Source: adapted from Drewry Shipping Consultants and own elaboration.
Until 2008, container throughput (container handled at ports, including the port of origin, destination, and transshipment) had an average annual compound growth of 10.5%. This surge is linked to several factors, such as the growth of international trade in addition to the adoption of containerization as a privileged vector for maritime shipping and inland transportation. Container throughput growth behaved according to the standard technological diffusion (or product life cycle) curve, which is “S” shaped. However, the financial crisis of 2009-2010 had a significant impact on container flows, which experienced a drop of 49 million TEUs (-8.5%) between 2008 and 2009. This was the first time that container volumes at the global level declined. Throughput growth resumed afterward, but at a lower level to reach 811 million TEUs in 2019. Then in 2020, the Covid-19 pandemic and the associated economic downturn resulted in the second time container throughput declined (-1.5%)
With this in mind, the following development stages can be suggested and inferred:
- Introduction (1958-1970). From the first containerized commercial services in the late 1950s until the design of the first cellular containerships in the 1960s, the container was an unknown variable in global shipping. Investments were sparse as high risk was involved with unproven technology.
- Adoption (1970-1990). The container became acknowledged as a transport product, and investments in intermodal facilities accelerated. This involved the construction and reconversion of several container port terminals as well as the introduction of cellular containerships. The risk factor became less of an issue, and investments were made following commercial opportunities.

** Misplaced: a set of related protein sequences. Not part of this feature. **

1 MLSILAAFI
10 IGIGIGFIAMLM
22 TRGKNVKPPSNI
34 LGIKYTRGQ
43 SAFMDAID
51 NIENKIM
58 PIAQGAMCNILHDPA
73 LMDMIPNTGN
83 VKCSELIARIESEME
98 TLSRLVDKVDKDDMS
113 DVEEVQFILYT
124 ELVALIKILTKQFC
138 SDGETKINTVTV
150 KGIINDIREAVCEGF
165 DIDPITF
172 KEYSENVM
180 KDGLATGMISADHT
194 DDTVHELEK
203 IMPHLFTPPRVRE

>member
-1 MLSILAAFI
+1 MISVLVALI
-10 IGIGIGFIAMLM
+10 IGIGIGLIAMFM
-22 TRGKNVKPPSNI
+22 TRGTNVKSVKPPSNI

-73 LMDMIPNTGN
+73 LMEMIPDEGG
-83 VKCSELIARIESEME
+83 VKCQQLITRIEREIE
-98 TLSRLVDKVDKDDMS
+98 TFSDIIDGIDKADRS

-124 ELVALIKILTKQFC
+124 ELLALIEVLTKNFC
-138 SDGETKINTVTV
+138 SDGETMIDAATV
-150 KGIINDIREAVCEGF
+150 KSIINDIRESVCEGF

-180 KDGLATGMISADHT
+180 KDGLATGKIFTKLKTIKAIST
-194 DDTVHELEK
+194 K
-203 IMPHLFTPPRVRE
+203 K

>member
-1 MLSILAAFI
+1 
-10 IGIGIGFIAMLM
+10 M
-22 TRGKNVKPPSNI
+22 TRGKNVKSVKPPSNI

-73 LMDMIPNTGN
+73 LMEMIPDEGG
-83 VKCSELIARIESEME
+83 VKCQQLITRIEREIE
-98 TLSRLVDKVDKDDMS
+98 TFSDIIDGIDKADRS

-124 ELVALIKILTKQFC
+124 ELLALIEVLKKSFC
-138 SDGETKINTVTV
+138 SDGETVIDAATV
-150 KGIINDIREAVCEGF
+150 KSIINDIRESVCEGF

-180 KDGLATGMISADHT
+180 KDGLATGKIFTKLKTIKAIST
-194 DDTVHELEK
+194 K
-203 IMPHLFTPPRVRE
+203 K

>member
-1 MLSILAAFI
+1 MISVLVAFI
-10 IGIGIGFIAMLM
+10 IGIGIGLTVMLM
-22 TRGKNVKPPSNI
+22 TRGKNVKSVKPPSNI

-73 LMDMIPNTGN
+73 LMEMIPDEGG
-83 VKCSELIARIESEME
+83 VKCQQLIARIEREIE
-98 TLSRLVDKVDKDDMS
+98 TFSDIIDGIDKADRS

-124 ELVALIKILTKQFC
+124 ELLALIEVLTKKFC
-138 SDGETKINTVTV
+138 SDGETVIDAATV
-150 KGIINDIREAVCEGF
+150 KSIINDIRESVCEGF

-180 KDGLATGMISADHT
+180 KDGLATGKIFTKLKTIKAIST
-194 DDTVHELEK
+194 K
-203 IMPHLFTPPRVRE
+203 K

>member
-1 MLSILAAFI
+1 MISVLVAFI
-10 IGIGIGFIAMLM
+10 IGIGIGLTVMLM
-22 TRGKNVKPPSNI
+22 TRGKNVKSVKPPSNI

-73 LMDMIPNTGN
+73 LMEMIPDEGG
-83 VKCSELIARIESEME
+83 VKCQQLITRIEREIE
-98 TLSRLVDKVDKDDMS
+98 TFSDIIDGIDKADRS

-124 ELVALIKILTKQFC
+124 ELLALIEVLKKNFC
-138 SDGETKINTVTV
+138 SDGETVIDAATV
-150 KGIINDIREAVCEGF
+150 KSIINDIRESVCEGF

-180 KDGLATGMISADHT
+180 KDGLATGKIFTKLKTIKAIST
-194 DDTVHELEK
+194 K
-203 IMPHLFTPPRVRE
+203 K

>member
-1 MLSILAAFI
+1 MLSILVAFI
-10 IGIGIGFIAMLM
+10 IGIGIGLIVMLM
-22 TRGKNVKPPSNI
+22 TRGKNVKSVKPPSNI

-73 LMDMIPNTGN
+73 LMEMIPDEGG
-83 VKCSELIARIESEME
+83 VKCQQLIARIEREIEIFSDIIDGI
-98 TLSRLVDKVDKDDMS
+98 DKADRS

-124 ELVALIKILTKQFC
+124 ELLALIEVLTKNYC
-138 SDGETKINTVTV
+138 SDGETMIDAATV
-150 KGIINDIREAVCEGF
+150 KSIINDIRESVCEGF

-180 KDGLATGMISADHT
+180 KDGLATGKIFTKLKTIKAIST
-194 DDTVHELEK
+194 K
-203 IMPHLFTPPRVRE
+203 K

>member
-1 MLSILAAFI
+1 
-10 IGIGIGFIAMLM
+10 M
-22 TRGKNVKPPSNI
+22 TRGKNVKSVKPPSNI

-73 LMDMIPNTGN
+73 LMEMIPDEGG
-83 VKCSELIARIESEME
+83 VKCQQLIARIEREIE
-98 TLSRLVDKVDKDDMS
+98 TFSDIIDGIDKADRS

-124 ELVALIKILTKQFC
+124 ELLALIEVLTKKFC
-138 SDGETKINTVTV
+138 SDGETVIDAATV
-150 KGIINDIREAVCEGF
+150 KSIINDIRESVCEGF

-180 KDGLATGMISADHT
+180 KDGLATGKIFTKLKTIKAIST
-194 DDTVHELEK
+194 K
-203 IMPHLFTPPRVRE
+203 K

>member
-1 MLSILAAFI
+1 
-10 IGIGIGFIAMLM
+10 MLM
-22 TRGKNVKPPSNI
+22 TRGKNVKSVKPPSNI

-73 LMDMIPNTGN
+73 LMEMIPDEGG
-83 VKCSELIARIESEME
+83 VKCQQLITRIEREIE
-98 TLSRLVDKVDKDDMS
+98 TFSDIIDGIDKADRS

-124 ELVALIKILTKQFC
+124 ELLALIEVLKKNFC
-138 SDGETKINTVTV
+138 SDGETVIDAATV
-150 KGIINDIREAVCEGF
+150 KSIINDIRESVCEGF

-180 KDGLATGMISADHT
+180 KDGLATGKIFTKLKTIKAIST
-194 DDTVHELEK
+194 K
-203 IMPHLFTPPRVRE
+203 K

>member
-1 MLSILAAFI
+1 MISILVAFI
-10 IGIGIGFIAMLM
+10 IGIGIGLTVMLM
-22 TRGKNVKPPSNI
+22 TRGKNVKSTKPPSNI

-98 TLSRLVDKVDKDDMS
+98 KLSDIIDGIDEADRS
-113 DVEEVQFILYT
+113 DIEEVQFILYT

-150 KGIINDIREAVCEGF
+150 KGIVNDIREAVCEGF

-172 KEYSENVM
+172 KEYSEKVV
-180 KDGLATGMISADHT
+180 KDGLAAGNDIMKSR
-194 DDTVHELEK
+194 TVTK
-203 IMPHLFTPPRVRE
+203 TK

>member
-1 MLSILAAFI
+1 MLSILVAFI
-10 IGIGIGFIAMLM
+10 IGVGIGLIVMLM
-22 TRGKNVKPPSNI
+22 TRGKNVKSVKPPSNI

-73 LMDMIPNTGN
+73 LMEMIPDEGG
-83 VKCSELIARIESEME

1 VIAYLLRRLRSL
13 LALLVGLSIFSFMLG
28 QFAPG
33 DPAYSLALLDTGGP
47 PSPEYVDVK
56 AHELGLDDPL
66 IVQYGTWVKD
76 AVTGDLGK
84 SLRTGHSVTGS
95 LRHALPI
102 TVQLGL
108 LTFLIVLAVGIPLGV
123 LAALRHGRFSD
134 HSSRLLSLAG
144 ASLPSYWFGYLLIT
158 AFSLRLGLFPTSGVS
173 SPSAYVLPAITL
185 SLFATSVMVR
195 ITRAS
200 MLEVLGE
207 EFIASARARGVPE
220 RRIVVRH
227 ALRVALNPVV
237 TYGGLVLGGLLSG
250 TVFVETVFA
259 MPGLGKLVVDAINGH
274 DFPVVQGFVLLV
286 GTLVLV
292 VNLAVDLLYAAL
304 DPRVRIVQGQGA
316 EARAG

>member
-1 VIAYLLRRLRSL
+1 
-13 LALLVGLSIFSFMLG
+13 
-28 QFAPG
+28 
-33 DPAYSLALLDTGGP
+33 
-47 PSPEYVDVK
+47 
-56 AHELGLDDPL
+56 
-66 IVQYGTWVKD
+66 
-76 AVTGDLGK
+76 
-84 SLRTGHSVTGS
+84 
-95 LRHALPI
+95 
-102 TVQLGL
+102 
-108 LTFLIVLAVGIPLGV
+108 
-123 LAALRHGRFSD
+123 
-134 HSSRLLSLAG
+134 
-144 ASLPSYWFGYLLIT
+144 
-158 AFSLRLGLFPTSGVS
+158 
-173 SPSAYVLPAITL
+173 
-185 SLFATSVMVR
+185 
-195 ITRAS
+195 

- Growth (1990-2008). Containerization began to seriously impact global trade patterns and manufacturing strategies, particularly with the entry of China into the global economy. The emergence of new manufacturing clusters incited long-distance (transatlantic and transpacific) pendulum container services. During the same period, a new class of Post Panamax containerships became a dominant vector of maritime shipping. Additionally, containerization started to go further inland with rail and barge services.
- Maturity (2008-2019). The maturation of container traffic is linked with the maturation of the global economy, which became apparent during this period with peak growth rates. This involves a number of factors, such as limits to comparative advantages in manufacturing as well as the associated trade imbalances and fluctuating energy prices. Technical limits to economies of scale both from the maritime and land sides of containerization are also likely to play significantly in containerized traffic. Still, the maturity of containerization is more an economic than a technical process.
- Peak containerization (2020-). The Covid-19 pandemic represented a paradigm shift in global trade with substantial disruptions in supply chains. After a small decline in 2020, volumes recovered in 2021 (+6.3%), partly due to deferred demand, changes in consumption patterns, and significant government stimulus. It remains uncertain what throughput levels peak containerization would involve.